Memorial Day marks the beginning of the traditional moving season, which runs through Labor Day. But unfortunately, not all of the estimated 37 million Americans who change residences during 2012 will have a smooth move. A few, in fact, will almost certainly have their worldly possessions “held hostage” by unsavory types known in the professional moving industry as rogue operators — imposters who are often really criminals.

The harm they cause can range from annoying to tragic. Such self-styled “movers,” hiding behind professional-looking websites that mask their phony operations, usually don’t live up to their promises. And as consumers continue to transition away from the Yellow Pages to shopping for services online, they frequently fail to realize that hiring a legitimate mover requires some checking. Immediately snapping up a low price online is fine when looking for a DVD – but don’t forget that when you move, in simple terms, you’re inviting people you don’t really know to pack up everything you own in a locked truck and drive away.

 

One of the most common scenarios has these con artists holding trailers of household goods hostage unless the customer pays an exorbitant fee. Or claiming that the items suddenly weigh more than they did when loaded — and so will now cost substantially more to deliver.

 

It’s the last thing a customer needs — relocating can often be a hectic and stressful life transition said to rank with losing a loved one or a job. During such times, it’s no wonder consumers may not be as careful as they should be when choosing a mover. Yet taking just a few minutes to check out your mover will almost always prevent such headaches. Here are five tips to help you avoid the bad guys:

1. Be wary of “guaranteed” estimates over the phone or Internet; instead, get at least three written in-home estimates. Show the mover everything you intend to take, including items in the attic, basement, garage, storage areas, shed, yard, etc. to ensure an accurate estimate.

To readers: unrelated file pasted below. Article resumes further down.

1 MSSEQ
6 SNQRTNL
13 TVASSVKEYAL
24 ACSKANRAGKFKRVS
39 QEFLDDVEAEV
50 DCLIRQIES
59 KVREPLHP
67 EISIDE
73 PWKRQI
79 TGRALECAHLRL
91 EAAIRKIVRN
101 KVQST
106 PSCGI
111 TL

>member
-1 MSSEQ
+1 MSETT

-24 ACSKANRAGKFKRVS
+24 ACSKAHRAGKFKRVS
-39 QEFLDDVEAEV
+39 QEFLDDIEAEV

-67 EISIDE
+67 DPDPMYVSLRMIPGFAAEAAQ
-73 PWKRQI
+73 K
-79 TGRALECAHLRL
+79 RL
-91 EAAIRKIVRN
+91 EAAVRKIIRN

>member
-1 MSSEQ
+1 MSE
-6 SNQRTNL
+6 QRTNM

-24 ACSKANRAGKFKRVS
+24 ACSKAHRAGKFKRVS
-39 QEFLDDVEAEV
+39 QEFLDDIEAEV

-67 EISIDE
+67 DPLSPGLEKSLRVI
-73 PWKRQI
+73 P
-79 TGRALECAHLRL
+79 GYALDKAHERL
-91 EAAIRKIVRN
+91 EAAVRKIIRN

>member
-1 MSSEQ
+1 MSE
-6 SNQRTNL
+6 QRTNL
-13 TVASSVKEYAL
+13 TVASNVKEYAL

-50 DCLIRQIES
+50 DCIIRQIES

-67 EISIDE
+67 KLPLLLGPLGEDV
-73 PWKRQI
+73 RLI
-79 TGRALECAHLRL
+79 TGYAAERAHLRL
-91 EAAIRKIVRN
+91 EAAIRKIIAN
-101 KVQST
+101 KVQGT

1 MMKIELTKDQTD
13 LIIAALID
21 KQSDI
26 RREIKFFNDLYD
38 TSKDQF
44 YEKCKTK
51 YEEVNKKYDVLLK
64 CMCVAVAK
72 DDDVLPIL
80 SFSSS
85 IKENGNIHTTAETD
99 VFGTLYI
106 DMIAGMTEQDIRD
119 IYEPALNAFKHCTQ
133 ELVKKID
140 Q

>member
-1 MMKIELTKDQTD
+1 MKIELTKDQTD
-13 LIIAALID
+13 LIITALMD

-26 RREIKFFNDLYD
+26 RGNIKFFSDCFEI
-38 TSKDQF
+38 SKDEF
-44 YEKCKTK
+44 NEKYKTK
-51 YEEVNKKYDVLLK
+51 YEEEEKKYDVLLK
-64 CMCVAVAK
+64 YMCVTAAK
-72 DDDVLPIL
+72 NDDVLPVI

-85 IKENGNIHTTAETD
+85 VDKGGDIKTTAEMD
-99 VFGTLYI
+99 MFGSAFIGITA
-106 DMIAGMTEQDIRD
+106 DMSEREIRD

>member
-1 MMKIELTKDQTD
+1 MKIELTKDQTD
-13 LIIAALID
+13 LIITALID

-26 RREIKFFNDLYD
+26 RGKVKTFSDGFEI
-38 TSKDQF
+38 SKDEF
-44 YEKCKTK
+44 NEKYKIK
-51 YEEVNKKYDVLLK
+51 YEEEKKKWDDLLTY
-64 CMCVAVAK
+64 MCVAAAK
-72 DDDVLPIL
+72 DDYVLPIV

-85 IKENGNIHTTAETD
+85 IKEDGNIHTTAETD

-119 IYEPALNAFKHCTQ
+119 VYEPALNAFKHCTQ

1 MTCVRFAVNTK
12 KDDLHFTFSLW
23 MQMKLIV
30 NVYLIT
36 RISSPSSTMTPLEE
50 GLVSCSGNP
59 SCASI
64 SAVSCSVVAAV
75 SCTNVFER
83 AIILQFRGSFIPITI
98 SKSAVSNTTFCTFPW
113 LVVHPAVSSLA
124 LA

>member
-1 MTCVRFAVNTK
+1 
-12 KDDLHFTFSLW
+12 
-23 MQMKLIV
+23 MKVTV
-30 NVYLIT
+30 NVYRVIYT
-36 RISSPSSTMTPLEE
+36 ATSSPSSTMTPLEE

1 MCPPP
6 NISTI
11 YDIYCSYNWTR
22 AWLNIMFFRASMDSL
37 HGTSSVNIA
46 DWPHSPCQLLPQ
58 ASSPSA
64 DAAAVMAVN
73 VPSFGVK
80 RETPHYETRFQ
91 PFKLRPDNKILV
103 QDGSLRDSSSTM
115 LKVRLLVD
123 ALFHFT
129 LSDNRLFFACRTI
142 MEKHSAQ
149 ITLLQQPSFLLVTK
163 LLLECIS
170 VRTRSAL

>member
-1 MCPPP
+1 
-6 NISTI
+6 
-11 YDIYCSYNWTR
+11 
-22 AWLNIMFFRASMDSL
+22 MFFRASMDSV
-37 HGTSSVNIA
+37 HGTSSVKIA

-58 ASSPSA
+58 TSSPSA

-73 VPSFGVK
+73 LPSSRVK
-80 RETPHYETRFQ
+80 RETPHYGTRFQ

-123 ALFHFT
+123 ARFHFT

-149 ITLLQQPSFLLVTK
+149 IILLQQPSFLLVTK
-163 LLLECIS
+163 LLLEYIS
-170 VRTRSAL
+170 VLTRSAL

2. Browse through a prospective mover’s website thoroughly. Make sure you have a physical address and a phone number. Ask to visit the facility if you have concerns.

 

3. Be suspicious of carriers seeking large down payments, and never sign any blank forms.

 

4. Take valuables, such as coins, jewelry, photographs, rare collectibles and important papers with you.

 

5. If you’re moving between states, your mover under federal law must give you copies of three documents at the time of the estimate: the “Your Rights and Responsibilities” and “Ready to Move?” brochures, and information on the arbitration program the mover must participate in. Read them carefully.

 

 

Finally, if you’re moving locally or within the same state, check to see whether the company you’re considering is a member of a state moving association (more than half the states have such organizations) or of the American Moving & Storage Association, the industry’s national non-profit trade association. If you’re moving between states (or within California), make sure your mover displays the ProMover logo.

AMSA created the ProMover certification in 2008 as the moving industry’s “seal of approval” to give consumers a way to easily separate reputable, professional movers from con artists out to make a quick buck at their expense. To earn this designation, participating AMSA members undergo an annual screening that includes a review of any felony convictions of the company’s owners, officers or majority stockholders regarding matters over which the Federal Motor Carrier Safety Administration (FMCSA), the Surface Transportation Board (STB) or any state consumer protection agency has jurisdiction; verification of company ownership with the appropriate state corporation commission; and a review of each applicant’s website for improper advertising.

 

Each new applicant must also complete a signatory agreement attesting it will comply with FMCSA and STB regulations and uphold the AMSA Code of Ethics. The ProMoverSM logo stands for a set of basic, honest business principles — a distinctive, stylized “M” that at a glance gives customers the confidence and comfort of knowing they and their cherished possessions aren’t being taken for a ride.

 

By following these simple steps, consumers can easily avoid the problems that often accompany doing business with someone who is mover in name only.

 www.moving.org